I am a big fan of Patrick Lencioni. Yes, his writing is sometimes a bit simplistic and repetitive. But therein also lays his genius. He takes very large organizational problems and breaks them down into categories we can understand and implement. In his latest book, Advantage: Why Organizational Health Trumps Everything Else in Business, Lencioni provides a lot of insight into how we can align the various pieces of our congregations.
As a consultant, I am usually brought into a congregation to deal with a very specific problem. However, the problem is usually the result of the congregation’s overall system being out of alignment. For example, too much money may be devoted to music or education while other aspects of the congregation’s ministry are underfunded; or the congregation may have as an explicit focal point making the congregation more welcoming and yet, there is little evidence that anything is being done to align every part of the congregation’s life with that goal. A congregation with unaligned parts will produce as many uneven tread marks as an unaligned car.
How does one bring the pieces of a congregation’s life into alignment? To begin with, there has to be clarity of purpose. Exactly what is the purpose(s) of the congregation’s life? Without a formal strategic plan, it is oftentimes hard to discern the intentionality of purpose that a congregation should possess. Strategic planning helps a congregation decide not only what it wants to do but what it can’t do at the present time. A strategic planning process should produce a couple of very clear things the congregation wants to do. It creates clarity of purpose.
With its purpose clear, the next key issue for a congregation is creating a cohesive leadership team. By leadership team, I mean both the staff and lay governing board. They have to be on the same page. Recently, after a great planning process, I said to the congregation’s leadership: “Ok, from this point, everyone has to be on board. You may not like every aspect of this plan. But you voted for it. Now our job is to support the plan, unconditionally, and to provide the resources needed for the plan to be implemented. If people leave this room and start criticizing this or that part of the plan, it will undermine everything you have accomplished up until now.” A unified, cohesive leadership team is needed to pull all the unaligned parts of a congregation’s life into an effective, working whole.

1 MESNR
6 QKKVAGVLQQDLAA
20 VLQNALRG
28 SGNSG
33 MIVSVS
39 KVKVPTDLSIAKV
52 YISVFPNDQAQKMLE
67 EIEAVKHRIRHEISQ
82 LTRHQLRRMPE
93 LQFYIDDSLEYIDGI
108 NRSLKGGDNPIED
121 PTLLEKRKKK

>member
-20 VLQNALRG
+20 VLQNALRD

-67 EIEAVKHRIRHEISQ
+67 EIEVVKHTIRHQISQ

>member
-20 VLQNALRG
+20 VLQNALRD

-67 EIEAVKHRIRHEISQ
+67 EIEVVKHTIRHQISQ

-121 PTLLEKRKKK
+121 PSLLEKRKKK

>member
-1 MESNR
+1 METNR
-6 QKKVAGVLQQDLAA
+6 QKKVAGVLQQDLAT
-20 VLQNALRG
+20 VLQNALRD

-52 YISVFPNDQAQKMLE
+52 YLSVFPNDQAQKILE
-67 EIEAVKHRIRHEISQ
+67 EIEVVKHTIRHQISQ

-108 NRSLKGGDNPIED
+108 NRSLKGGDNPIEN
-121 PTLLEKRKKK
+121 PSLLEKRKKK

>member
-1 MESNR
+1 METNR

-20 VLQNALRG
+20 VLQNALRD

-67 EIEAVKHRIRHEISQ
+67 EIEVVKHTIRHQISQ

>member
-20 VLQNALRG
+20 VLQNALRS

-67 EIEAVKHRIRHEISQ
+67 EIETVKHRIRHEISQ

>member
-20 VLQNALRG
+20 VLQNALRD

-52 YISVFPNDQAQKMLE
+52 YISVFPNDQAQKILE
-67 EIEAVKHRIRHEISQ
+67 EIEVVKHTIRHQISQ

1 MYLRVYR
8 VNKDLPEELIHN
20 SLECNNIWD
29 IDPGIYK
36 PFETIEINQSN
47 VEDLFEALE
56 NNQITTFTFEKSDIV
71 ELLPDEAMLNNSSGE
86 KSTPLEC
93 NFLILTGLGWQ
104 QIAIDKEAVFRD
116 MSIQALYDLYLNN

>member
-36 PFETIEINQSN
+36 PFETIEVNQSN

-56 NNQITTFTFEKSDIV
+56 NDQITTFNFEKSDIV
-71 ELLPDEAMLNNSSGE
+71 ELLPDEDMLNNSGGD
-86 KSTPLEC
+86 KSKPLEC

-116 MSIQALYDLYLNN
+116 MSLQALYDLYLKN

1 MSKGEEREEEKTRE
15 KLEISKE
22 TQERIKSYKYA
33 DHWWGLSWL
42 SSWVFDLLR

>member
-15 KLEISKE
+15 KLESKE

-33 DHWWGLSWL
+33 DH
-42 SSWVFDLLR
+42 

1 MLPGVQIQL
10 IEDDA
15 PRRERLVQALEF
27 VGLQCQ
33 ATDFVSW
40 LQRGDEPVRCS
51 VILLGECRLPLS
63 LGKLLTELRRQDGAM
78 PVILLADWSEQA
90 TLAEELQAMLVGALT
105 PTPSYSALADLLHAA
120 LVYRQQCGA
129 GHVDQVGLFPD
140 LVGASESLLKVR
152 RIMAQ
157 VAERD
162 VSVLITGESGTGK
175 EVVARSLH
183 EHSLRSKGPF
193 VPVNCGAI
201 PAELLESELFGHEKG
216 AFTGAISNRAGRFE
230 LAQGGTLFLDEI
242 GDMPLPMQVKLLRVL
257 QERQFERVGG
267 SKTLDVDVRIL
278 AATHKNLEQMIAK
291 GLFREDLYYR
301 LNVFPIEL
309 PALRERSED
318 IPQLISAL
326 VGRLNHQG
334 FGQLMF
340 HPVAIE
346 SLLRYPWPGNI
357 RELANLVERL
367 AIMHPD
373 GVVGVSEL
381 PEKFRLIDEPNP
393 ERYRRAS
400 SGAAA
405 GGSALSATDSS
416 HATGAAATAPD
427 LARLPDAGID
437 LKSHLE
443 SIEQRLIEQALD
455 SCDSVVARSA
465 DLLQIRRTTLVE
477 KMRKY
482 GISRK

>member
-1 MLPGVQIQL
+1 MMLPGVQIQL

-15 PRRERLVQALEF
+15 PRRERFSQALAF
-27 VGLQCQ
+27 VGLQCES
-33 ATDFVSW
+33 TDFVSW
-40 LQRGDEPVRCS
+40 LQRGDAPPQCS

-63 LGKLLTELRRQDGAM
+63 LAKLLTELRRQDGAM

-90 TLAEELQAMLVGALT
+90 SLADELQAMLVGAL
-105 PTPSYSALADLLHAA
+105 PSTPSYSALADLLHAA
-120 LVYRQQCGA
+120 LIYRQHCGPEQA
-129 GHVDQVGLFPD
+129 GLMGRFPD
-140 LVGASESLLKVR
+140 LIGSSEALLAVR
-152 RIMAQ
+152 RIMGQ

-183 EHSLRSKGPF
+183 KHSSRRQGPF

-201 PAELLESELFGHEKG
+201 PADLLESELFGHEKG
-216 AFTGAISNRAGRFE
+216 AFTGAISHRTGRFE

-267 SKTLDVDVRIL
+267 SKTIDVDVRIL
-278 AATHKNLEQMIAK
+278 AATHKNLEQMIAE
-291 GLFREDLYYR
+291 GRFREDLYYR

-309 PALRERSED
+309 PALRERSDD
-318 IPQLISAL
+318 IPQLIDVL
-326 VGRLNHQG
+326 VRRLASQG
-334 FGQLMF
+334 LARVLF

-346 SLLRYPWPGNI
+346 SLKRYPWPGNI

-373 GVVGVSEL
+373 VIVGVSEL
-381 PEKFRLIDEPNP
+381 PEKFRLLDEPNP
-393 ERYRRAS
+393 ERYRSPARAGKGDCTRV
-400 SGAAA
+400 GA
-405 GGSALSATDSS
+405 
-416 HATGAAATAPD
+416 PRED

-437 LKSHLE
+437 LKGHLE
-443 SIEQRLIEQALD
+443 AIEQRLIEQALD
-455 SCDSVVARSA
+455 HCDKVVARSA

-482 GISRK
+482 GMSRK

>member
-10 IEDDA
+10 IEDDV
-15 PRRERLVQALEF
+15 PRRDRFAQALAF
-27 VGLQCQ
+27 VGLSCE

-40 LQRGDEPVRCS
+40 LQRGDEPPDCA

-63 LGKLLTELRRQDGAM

The third key to aligning the life and work of a congregation is to over-communicate clarity of purpose. Harvard Business School professor John Kotter writes that most organizations under-communicate their purpose by a factor of somewhere between ten and one hundred! There are lots of studies on the communications that come out of organizations to backup his numbers.
Many of us worry about our members tuning out our message if we repeat it too much. In fact, the problem is usually the opposite. We don’t state the purpose of our congregation regularly enough. Congregations need communication strategies to insure that everyone knows their congregation’s purpose. If the strategy is working, most members should be able to answer the question, “What is your congregation’s purpose in the world?”
Finally, organizations need to find ways to reinforce clarity of purpose. When a staff member does something that helps the congregation achieve its purpose, what happens? Is there public acknowledgement? Is the good work recognized in next year’s salary? The same can be asked of what happens when a committee or team does great work realizing the congregation’s purpose. Is the team/committee’s work lifted up in worship or in some other highly visible manner?
If our congregation’s work and life seems to be flying in too many directions with the parts pulling at each other rather than pulling together, it is time to work on aligning everything to one driving purpose. We cannot be all things to all people. We have to demonstrate a discipline of purpose that marks the lives of great individuals and stellar organizations.
Coming to clarity of purpose, developing a cohesive leadership team around our purpose, over-communicating our purpose to members and the world, and finding ways to reinforce the clarity of our purpose in our congregation’s life are four key steps that will lead us to being more effective and faithful in our congregation’s work. At that point, as Lencioni says, our congregational life will have “…management, operations, strategy and culture fit together and make sense.”